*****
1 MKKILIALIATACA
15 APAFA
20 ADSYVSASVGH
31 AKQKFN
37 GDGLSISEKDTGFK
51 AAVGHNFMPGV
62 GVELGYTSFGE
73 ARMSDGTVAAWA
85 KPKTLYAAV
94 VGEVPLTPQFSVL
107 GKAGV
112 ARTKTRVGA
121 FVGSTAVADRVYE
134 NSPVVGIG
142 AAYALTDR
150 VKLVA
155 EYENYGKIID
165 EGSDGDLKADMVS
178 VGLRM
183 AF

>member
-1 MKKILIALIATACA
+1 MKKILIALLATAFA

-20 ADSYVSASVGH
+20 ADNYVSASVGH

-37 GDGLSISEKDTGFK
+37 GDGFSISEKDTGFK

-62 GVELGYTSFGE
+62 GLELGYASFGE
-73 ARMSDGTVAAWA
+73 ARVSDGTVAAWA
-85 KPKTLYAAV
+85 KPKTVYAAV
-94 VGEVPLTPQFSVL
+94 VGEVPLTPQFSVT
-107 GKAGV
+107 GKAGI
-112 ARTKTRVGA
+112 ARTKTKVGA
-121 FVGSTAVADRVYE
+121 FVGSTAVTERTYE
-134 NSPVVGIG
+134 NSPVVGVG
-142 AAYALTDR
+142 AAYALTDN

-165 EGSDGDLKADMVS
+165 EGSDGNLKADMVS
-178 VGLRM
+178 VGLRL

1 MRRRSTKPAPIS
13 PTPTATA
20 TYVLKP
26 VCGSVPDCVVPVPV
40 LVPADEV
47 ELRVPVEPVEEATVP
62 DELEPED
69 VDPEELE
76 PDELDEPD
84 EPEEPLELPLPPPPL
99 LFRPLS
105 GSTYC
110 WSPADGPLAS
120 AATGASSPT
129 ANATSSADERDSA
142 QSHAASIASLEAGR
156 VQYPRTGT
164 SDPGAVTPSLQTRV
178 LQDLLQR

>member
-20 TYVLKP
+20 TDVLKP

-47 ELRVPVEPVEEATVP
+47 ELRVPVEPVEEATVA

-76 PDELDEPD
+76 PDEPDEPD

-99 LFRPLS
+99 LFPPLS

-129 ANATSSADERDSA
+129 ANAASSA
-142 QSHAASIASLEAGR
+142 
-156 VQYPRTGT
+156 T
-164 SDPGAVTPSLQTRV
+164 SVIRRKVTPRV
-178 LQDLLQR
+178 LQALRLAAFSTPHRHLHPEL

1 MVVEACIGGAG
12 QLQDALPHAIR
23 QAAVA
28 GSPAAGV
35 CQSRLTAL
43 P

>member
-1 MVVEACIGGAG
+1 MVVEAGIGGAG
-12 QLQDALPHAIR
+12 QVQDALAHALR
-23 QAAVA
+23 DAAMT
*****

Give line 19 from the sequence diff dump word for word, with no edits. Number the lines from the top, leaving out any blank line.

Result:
178 VGLRM